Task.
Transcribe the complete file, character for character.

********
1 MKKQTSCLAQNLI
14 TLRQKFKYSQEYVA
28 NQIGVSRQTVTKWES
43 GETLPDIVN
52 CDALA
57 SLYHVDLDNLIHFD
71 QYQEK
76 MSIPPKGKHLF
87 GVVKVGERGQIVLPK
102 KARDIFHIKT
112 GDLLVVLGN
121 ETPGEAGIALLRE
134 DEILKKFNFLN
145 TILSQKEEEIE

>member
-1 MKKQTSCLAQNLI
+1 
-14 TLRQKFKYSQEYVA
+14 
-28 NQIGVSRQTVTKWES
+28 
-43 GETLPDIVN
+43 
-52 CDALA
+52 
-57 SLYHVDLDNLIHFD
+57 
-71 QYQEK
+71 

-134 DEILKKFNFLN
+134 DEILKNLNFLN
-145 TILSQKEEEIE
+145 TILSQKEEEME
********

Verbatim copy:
1 MKKQTSCLAQNLI
14 TLRQKFKYSQEYVA
28 NQIGVSRQTVTKWES
43 GETLPDIVN
52 CDALA
57 SLYHVDLDNLIHFD
71 QYQEK
76 MSIPPKGKHLF
87 GVVKVGERGQIVLPK
102 KARDIFHIKT
112 GDLLVVLGN
121 ETPGEAGIALLRE
134 DEILKKFNFLN
145 TILSQKEEEIE

>member
-1 MKKQTSCLAQNLI
+1 
-14 TLRQKFKYSQEYVA
+14 
-28 NQIGVSRQTVTKWES
+28 
-43 GETLPDIVN
+43 
-52 CDALA
+52 
-57 SLYHVDLDNLIHFD
+57 
-71 QYQEK
+71 

-134 DEILKKFNFLN
+134 DEILKNLNFLN
-145 TILSQKEEEIE
+145 TILSQKEEEME